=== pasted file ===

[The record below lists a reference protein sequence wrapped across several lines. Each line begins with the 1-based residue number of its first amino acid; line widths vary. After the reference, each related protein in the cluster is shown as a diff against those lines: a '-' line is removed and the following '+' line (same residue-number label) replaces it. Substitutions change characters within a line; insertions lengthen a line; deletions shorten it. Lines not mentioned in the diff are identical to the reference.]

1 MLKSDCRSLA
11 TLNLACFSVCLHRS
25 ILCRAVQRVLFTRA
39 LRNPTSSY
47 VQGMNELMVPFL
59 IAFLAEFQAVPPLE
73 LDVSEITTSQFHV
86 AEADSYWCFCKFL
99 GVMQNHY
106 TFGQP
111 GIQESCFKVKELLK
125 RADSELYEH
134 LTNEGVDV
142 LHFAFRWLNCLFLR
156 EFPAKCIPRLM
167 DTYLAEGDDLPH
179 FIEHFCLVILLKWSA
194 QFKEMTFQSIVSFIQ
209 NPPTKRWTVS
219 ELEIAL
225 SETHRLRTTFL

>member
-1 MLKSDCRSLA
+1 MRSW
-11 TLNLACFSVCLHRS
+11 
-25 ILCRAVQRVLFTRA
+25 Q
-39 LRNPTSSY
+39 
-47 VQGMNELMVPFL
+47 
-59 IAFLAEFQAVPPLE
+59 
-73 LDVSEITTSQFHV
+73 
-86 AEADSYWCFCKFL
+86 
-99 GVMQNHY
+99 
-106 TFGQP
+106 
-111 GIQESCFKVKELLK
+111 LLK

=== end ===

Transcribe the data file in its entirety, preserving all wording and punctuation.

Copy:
[The record below lists a reference protein sequence wrapped across several lines. Each line begins with the 1-based residue number of its first amino acid; line widths vary. After the reference, each related protein in the cluster is shown as a diff against those lines: a '-' line is removed and the following '+' line (same residue-number label) replaces it. Substitutions change characters within a line; insertions lengthen a line; deletions shorten it. Lines not mentioned in the diff are identical to the reference.]

1 MLKSDCRSLA
11 TLNLACFSVCLHRS
25 ILCRAVQRVLFTRA
39 LRNPTSSY
47 VQGMNELMVPFL
59 IAFLAEFQAVPPLE
73 LDVSEITTSQFHV
86 AEADSYWCFCKFL
99 GVMQNHY
106 TFGQP
111 GIQESCFKVKELLK
125 RADSELYEH
134 LTNEGVDV
142 LHFAFRWLNCLFLR
156 EFPAKCIPRLM
167 DTYLAEGDDLPH
179 FIEHFCLVILLKWSA
194 QFKEMTFQSIVSFIQ
209 NPPTKRWTVS
219 ELEIAL
225 SETHRLRTTFL

>member
-1 MLKSDCRSLA
+1 MRSW
-11 TLNLACFSVCLHRS
+11 
-25 ILCRAVQRVLFTRA
+25 Q
-39 LRNPTSSY
+39 
-47 VQGMNELMVPFL
+47 
-59 IAFLAEFQAVPPLE
+59 
-73 LDVSEITTSQFHV
+73 
-86 AEADSYWCFCKFL
+86 
-99 GVMQNHY
+99 
-106 TFGQP
+106 
-111 GIQESCFKVKELLK
+111 LLK